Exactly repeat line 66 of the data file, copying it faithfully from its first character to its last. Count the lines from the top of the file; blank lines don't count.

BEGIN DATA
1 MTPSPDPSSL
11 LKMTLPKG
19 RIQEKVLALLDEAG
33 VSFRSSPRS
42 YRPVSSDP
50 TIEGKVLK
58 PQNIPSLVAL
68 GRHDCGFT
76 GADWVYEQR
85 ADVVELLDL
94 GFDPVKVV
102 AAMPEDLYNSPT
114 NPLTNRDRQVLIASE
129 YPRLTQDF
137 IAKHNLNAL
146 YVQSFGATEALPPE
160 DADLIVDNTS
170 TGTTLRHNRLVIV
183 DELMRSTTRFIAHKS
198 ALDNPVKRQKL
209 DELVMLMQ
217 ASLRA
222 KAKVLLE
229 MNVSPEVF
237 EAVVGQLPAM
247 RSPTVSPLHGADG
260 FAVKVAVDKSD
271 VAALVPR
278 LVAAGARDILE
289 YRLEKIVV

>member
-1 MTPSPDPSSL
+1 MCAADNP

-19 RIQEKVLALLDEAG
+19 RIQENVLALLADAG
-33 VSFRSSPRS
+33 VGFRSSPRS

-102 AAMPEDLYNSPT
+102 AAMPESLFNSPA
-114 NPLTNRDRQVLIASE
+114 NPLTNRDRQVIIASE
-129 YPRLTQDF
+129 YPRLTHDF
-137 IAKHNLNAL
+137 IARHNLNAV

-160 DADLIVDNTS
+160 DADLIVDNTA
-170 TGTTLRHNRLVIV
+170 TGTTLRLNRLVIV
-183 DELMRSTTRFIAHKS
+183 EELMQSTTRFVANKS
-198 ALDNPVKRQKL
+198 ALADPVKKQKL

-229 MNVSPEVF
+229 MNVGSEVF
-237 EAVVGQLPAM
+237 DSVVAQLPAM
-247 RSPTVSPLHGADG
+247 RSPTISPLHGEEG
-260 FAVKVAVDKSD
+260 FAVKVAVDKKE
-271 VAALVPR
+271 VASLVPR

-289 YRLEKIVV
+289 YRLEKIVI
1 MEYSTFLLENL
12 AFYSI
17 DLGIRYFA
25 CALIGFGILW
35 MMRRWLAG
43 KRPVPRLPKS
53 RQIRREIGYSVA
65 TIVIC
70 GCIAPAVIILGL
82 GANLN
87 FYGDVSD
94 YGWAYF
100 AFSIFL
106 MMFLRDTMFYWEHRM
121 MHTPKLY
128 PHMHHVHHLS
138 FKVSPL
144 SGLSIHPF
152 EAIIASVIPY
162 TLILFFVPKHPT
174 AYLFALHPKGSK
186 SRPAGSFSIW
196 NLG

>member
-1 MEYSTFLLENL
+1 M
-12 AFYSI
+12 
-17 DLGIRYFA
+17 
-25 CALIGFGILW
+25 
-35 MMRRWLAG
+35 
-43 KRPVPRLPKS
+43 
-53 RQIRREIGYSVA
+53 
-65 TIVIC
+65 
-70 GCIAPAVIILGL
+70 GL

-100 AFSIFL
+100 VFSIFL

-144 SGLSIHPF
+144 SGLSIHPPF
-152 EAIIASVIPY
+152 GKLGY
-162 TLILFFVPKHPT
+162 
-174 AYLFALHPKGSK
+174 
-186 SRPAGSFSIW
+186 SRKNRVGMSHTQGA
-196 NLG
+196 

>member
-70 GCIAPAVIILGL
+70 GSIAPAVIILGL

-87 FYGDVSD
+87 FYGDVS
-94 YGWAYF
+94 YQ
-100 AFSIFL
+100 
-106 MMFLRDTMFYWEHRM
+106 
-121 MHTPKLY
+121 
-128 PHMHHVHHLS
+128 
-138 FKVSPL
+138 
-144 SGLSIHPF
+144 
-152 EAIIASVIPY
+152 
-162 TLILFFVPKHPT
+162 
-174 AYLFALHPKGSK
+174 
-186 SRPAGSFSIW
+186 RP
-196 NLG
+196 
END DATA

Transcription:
1 MEYSTFLLENL